Voters are going to the polls today in the by-election to choose a replacement for Dunfermline MSP Bill Walker, who is now behind bars after being found guilty of 23 domestic abuse charges.
But as the ballot boxes are emptied and the votes counted tonight, there is more at stake than who takes over the seat vacated by a man who should arguably never have been anywhere near being a member of the Scottish Parliament.
The SNP – the party under whose banner Walker was elected at the last Holyrood election in 2011 – is desperate for victory so it can claim endorsement for its independence drive in the run-up to next year’s referendum.
Triumph in Dunfermline would help give momentum to what looks to many people like a flagging campaign.
But winning the by-election is equally important for Labour, which used to think of Dunfermline as home turf and now needs to prove to voters it has put the 2011 Holyrood election defeat behind it and is on the road back.
Walker won the seat last time with a majority of just 590 over Labour, which means Labour needs a swing of just one per cent to win.
Every other by-election since the Scottish Parliament was established has seen some swing from the government to the opposition.
So if Labour cannot win a mid-term contest in such a seat and against a party whose previous standard-bearer has been exposed as a serial wife-beater, the question is: when can the party win?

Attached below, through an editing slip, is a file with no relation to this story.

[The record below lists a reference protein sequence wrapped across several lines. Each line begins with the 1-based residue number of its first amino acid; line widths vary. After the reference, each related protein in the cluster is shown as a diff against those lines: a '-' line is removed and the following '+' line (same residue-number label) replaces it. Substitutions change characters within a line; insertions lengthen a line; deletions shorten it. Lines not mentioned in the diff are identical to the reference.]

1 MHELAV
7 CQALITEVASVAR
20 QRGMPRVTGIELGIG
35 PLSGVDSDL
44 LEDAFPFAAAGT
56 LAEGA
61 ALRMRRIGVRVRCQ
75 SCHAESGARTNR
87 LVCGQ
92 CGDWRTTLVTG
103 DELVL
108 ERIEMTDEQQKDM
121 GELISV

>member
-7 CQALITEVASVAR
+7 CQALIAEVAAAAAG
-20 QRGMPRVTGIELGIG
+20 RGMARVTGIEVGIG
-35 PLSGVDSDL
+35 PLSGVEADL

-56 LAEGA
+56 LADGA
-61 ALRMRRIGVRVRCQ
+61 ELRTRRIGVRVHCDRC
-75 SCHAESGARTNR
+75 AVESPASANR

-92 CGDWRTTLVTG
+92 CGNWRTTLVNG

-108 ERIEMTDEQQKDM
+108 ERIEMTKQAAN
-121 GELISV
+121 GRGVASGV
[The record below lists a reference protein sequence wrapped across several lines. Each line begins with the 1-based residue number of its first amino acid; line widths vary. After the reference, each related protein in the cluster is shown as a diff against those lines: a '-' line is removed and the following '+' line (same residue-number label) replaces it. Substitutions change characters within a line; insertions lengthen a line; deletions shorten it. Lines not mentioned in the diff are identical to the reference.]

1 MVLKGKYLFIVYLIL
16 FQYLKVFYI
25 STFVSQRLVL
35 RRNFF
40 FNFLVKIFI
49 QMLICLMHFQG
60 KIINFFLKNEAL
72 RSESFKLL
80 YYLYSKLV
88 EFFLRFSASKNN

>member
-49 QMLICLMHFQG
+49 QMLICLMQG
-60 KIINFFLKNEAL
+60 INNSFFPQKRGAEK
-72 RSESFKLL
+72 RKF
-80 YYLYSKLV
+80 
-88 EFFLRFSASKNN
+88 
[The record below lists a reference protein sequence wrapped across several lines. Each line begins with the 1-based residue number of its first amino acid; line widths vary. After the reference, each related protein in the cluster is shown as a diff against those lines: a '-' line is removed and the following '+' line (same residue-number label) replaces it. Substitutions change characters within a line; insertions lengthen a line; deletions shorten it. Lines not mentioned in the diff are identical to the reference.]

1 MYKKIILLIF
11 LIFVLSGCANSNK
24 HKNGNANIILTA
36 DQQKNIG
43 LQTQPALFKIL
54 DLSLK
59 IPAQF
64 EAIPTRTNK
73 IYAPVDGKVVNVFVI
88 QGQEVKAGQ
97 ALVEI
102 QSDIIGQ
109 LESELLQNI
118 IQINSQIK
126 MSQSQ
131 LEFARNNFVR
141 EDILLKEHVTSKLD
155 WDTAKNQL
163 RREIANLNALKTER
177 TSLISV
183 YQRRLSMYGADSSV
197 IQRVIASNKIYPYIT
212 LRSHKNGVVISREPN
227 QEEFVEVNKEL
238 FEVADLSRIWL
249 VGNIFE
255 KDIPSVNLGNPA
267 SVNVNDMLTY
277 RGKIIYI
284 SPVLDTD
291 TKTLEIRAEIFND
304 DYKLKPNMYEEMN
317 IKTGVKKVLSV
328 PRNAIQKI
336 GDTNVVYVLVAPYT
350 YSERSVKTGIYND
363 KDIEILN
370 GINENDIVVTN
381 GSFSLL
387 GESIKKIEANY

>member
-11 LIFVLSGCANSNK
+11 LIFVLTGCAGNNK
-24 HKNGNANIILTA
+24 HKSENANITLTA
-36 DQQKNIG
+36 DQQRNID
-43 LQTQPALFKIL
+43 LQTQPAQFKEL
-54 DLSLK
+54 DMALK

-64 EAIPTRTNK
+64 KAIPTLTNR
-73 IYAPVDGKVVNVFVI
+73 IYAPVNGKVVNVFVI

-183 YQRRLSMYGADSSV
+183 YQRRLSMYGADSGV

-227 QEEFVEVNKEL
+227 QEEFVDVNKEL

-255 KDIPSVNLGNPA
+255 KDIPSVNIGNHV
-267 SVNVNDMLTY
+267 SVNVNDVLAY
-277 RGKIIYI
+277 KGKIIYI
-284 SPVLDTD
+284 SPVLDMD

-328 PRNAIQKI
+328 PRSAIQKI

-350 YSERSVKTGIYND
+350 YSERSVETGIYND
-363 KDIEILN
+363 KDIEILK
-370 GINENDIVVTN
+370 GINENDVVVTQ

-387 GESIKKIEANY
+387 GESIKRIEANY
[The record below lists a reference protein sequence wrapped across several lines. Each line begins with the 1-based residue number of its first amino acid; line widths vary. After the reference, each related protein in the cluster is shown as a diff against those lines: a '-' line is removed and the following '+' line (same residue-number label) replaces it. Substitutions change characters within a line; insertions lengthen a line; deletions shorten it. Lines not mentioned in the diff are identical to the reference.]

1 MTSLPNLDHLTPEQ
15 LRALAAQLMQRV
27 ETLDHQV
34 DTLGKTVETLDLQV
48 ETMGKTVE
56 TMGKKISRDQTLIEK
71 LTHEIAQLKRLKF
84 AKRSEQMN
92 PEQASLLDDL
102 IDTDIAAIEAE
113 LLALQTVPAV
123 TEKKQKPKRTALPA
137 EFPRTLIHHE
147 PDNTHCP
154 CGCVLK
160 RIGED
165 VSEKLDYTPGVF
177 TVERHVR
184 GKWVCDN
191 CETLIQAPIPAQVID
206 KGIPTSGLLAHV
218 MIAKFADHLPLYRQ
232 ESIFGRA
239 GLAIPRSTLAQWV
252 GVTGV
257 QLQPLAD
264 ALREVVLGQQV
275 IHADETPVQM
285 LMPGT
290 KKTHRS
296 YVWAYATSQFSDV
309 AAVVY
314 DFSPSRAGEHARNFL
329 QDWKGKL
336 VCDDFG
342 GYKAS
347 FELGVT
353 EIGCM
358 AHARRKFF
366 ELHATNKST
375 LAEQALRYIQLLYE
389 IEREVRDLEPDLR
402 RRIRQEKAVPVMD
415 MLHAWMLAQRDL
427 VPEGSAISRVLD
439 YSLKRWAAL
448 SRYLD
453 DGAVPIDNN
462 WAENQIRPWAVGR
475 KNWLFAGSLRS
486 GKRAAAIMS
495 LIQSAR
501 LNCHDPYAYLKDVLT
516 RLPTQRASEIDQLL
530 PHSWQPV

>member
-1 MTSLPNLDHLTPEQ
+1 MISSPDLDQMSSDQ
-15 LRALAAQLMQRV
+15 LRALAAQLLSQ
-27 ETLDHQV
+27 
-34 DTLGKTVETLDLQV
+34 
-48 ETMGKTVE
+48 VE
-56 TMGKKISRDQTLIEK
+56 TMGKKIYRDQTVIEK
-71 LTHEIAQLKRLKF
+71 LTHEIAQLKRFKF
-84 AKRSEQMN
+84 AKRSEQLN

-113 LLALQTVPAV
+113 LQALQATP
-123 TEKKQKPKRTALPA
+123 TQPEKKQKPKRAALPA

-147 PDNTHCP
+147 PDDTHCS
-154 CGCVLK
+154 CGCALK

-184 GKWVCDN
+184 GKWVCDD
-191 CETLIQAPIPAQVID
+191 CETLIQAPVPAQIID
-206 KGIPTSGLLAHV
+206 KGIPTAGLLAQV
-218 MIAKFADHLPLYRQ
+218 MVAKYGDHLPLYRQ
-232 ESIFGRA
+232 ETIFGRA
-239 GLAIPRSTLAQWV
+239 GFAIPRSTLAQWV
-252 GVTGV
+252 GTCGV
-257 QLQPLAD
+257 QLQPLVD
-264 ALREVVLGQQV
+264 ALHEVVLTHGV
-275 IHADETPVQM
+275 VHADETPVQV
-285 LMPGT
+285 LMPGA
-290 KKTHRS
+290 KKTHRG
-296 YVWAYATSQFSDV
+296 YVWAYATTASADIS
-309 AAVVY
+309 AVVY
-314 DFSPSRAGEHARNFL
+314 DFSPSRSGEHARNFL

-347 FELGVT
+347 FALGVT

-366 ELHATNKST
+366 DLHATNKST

Both the SNP and Labour selected female candidates for Dunfermline after calls from leading activists for the parties to “make a strong statement about the place of women in our society” in the wake of Walker’s conviction.
SNP candidate Shirley-Anne Somerville, a former Lothian MSP, was the clear frontrunner for the party’s nomination from an early stage.
Former Edinburgh City Council leader Ewan Aitken made a bid to become Labour’s choice, having grown up in Dunfermline, but the mood was clearly for a woman candidate. The party plumped for Cara Hilton, a Fife councillor, whose mother, Cathy Peattie, was a Labour MSP for Falkirk.
The campaign has been dominated by a row over proposed primary school closures in the constituency, but wider issues have been aired too – including the supposed threat which independence would pose to the nearby Rosyth dockyard, and Labour’s attack on the “something for nothing society” allegedly represented by free care for the elderly, free tuition, free bus passes and free prescriptions.
And, of course, the circumstances which caused the by-election could not be ignored altogether. The SNP has faced calls to apologise amid claims it did not do enough to investigate Walker’s past after it emerged a relative of one victim presented evidence of his abusive background to Nicola Sturgeon’s office.
The SNP has been talking down its chances of winning tomorrow – “a tall order” according to one senior source – and saying Labour would normally have expected the contest to be over before it had started, whereas it has been a hard-fought campaign.
Whoever wins, the Dunfermline result could prove a turning point for the fortunes of both Labour and the SNP at a crucial moment in Scotland’s politics.
We should know either way soon after 1am.